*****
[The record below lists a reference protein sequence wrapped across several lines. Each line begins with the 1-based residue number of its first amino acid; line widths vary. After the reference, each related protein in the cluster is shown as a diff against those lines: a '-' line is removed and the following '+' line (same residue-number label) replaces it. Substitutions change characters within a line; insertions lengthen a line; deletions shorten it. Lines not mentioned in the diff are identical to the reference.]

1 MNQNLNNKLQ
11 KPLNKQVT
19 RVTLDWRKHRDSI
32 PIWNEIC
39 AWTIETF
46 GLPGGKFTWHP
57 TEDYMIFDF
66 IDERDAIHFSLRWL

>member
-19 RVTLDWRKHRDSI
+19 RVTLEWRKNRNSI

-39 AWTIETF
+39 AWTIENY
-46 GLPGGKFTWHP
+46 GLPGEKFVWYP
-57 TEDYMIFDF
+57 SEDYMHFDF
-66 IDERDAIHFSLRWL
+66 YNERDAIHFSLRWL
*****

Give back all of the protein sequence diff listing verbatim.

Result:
[The record below lists a reference protein sequence wrapped across several lines. Each line begins with the 1-based residue number of its first amino acid; line widths vary. After the reference, each related protein in the cluster is shown as a diff against those lines: a '-' line is removed and the following '+' line (same residue-number label) replaces it. Substitutions change characters within a line; insertions lengthen a line; deletions shorten it. Lines not mentioned in the diff are identical to the reference.]

1 MNQNLNNKLQ
11 KPLNKQVT
19 RVTLDWRKHRDSI
32 PIWNEIC
39 AWTIETF
46 GLPGGKFTWHP
57 TEDYMIFDF
66 IDERDAIHFSLRWL

>member
-19 RVTLDWRKHRDSI
+19 RVTLEWRKNRNSI

-39 AWTIETF
+39 AWTIENY
-46 GLPGGKFTWHP
+46 GLPGEKFVWYP
-57 TEDYMIFDF
+57 SEDYMHFDF
-66 IDERDAIHFSLRWL
+66 YNERDAIHFSLRWL